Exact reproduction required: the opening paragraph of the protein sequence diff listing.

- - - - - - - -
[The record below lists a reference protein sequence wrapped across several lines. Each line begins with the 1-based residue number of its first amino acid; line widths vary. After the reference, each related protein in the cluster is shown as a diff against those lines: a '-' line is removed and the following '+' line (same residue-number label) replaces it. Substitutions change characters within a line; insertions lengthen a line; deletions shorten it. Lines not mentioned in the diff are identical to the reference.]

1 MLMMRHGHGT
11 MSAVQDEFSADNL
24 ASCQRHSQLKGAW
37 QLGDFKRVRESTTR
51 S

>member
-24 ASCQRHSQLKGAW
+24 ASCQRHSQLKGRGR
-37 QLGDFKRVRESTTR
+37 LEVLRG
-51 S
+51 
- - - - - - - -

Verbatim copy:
[The record below lists a reference protein sequence wrapped across several lines. Each line begins with the 1-based residue number of its first amino acid; line widths vary. After the reference, each related protein in the cluster is shown as a diff against those lines: a '-' line is removed and the following '+' line (same residue-number label) replaces it. Substitutions change characters within a line; insertions lengthen a line; deletions shorten it. Lines not mentioned in the diff are identical to the reference.]